FCA announces ban on certain commissions and changes to commission disclosure

FCA announces ban on certain commissions and changes to commission disclosure

FCA announces ban on certain commissions and changes to commission disclosure

In a further move to protect consumers (see our previous article on guidance to mitigate the impact of coronavirus here), at the end of July the Financial Conduct Authority (FCA) published policy statement PS20/8 announcing that, from 28 January 2021, there will be a ban on car retailers and motor finance brokers charging commission linked to the levels of interest rate that customers will pay under finance agreements.

The decision followed an open consultation in October 2019 in which the FCA concluded that such schemes were incentivising some retailers and brokers into selling credit packages with very high interest rates.

Not only could this change save consumers £165m per year, but the FCA considers it could also hand greater control over finance packages directly to the lenders. In addition, research conducted by the FCA found that finance providers and credit brokers were also often failing to provide customers with timely information in relation to the commission that is being paid.

Although the changes required to commission disclosure are minor, the FCA believes that they will increase the ability of consumers to make more appropriate decisions regarding how much they are expected to pay under their credit agreements. Interestingly, the changes will apply across all credit sectors and not just motor finance.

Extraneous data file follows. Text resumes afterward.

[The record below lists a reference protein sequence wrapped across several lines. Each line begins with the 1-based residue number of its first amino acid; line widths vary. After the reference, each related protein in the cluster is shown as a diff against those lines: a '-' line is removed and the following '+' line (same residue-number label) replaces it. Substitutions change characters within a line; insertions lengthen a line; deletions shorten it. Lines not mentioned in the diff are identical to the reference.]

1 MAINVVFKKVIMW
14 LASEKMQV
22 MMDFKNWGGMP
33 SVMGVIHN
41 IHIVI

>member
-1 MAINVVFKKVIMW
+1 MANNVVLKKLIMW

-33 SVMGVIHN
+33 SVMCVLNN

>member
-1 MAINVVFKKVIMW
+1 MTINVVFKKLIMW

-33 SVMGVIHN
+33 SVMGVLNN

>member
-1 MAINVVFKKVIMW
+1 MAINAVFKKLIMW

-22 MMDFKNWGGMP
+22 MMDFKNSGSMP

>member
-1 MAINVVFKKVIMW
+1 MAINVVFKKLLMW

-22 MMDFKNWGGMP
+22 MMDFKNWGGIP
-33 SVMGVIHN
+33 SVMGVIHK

Michael Stocks, a managing associate in the dispute resolution practice at Stevens & Bolton, and co-head of the firm’s automotive sector, comments:

“Although the FCA has allowed firms some time to implement these changes it is also clear that, post-implementation, it will be monitoring those that are still reverting to old habits and seeking to charge commission linked to higher rates of interest, or failing to adequately disclose commission information to consumers. Customers affected are likely to have the full support of the FCA behind them in pursuing claims for compensation against firms breaching these guidelines.”

Andrew Dodds, a partner in the banking and finance practice at Stevens & Bolton, comments:

“These changes, whilst not solely applicable to providers of motor finance, illustrate the focus of the FCA on consumer protection. Providing enhanced information to consumers should allow them to make better-informed decisions. The issue for the retailers and brokers, and for lenders, will be ensuring that the information provided is clear and correct, in order to avoid an additional potential source of liability – and perhaps mis-selling claims – in the future.”

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